I saw Transformers 3 on Monday night. It was surreal. I will have more to say later about how the movie is a work of multi-layered genius, how it proves definitively and finally that even the most profound of human connections like love and family are nothing more than a series of empty performances, that life has no meaning or purpose, and that the human soul is an impossibility. How Michael Bay did in 2.5 punishing, shiny hours what generations of existentialist philosophers had not the wit or stomach to do – he stared into the abyss, and the abyss blinked. But that is for another blog post.
Transformers 3 is a brutal assault on the optical and aural senses, a horribly written and acted monstrosity of a film that makes no sense and leaves one feeling dizzy, nauseous, and vaguely violated. But it is not without its pleasures. It was the first movie I’ve ever seen where I walked out of the theater and onto the set. The climax of the film is an hour-long assault on the city of Chicago, specifically the downtown riverfront where the theater in which we saw it is located. There are brief moments, sub-snippets in the editing orgasm that is a Michael Bay action sequence, when you can even glimpse the theater. It is a strange thing to watch the building in which you are sitting at that very moment get razed by giant alien robot missiles.
It was even stranger leaving the theater and suddenly seeing the same skyline intact again, when I’d just spent an hour watching Hollywood spend the GDP of a mid-sized Asian country destroying it in make-believe. As we walked back to the El, we passed the various corners and streets where the climactic action took place. Here’s where Bumblebee escaped the Decepticons. Here’s where Optimus Prime faced down Megatron. Here’s where Shia LeBeouf punched Patrick Dempsey in the face.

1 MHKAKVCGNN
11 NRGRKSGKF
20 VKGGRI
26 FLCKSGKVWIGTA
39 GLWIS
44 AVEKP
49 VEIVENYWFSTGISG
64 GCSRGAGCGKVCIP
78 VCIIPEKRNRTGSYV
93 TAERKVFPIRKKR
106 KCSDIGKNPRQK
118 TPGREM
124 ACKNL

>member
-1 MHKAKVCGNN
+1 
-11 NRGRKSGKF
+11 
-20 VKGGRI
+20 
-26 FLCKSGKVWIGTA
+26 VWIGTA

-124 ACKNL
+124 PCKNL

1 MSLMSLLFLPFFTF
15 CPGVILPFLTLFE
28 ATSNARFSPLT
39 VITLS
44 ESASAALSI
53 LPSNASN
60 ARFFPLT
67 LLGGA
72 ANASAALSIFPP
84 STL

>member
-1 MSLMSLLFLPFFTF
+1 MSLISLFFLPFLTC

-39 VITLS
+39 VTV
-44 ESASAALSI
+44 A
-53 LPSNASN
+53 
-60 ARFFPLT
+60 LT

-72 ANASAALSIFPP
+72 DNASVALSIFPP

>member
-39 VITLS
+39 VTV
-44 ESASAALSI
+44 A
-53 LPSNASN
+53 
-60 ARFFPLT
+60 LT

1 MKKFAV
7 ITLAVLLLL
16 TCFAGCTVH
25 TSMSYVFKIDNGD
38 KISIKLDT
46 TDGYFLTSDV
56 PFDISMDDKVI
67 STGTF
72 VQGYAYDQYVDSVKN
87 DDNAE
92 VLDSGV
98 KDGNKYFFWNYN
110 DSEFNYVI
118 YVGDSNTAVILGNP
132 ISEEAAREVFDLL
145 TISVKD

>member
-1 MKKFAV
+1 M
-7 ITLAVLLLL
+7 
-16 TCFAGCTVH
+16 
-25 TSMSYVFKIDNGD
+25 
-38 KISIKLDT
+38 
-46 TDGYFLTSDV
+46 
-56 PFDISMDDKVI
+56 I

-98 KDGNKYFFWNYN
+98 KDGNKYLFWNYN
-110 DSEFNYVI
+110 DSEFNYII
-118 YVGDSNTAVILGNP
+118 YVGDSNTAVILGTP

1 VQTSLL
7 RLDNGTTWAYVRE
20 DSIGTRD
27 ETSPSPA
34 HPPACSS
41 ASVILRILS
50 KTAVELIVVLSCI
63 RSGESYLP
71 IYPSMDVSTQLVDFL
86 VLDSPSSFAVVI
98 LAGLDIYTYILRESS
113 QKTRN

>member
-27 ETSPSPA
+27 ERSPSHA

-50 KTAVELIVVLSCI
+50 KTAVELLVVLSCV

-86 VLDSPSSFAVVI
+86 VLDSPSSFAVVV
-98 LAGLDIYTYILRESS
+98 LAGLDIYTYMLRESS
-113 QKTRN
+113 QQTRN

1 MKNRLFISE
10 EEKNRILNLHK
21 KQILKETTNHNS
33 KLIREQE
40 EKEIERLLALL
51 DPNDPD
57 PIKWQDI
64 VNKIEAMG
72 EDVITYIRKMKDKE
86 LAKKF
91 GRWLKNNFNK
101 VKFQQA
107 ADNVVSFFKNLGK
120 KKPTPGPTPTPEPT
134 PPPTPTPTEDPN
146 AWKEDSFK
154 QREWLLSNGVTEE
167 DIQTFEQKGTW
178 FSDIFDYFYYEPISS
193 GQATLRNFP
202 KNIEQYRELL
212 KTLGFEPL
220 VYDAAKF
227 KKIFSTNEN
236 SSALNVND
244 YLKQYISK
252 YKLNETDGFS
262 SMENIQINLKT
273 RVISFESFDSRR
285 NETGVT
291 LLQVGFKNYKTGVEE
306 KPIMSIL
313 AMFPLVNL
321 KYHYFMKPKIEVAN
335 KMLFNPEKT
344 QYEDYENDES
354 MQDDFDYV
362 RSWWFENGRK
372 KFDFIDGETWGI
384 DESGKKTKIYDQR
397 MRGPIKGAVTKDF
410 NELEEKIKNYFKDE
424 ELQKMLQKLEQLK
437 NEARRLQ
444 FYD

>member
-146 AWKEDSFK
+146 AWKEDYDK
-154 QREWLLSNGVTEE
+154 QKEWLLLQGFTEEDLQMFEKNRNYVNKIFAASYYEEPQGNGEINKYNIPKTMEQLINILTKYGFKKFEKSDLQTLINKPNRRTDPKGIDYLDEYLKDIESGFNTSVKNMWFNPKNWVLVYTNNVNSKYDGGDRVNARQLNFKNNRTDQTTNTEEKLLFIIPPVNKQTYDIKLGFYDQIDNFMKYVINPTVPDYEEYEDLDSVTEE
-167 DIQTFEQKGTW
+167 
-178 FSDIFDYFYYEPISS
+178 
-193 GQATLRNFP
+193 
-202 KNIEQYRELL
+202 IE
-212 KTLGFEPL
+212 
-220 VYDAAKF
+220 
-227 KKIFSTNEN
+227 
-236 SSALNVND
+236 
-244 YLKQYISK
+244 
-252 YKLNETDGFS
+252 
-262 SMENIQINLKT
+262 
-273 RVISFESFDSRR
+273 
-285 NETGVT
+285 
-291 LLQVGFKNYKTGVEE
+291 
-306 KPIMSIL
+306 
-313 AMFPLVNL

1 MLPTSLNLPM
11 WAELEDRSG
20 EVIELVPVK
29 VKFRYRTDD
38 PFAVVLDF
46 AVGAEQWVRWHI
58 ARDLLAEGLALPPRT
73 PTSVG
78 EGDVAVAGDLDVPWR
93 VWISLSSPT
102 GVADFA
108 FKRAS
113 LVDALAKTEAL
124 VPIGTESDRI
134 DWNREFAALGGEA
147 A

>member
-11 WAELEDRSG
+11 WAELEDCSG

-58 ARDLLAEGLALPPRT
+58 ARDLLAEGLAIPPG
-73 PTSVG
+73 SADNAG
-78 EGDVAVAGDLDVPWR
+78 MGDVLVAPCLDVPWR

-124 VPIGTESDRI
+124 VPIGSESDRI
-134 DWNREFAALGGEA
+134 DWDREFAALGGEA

Little as I liked the movie, it was fun walking past these sets mere minutes after seeing them on screen. There was also the fun of seeing Movie Magic come to fruition. I have to admit I felt a little thrill when I realized that the giant blue block I’d seen in the back of a parking lot on my way to work last year turned out to be Starscream. I’d seen Starscream in person! …kind of.
The biggest pleasure of Transformers 3, though, was seeing my city annihilated by giant alien robots. It’s a strangely compelling and exhilirating experience watching your home be bombed into oblivion (in make-believe). No wonder Godzilla plays so well in Tokyo.
I have to admit, I even felt a little twinge of pride as landmark after landmark fell before my eyes. I’d spent countless hours sitting in darkened theaters watching New York, LA, DC, Tokyo, Paris, and other major world cities be smashed into rubble by giant monsters, aliens, asteroids, global warming, and other disasters. Now it was finally Chicago’s turn. We had arrived. Our status as a world-class city could no longer be questioned. We may not have gotten the Olympics, but we did get destroyed by half a billion dollars of special effects.
Put that in your pipe and smoke it, Rio de Janeiro!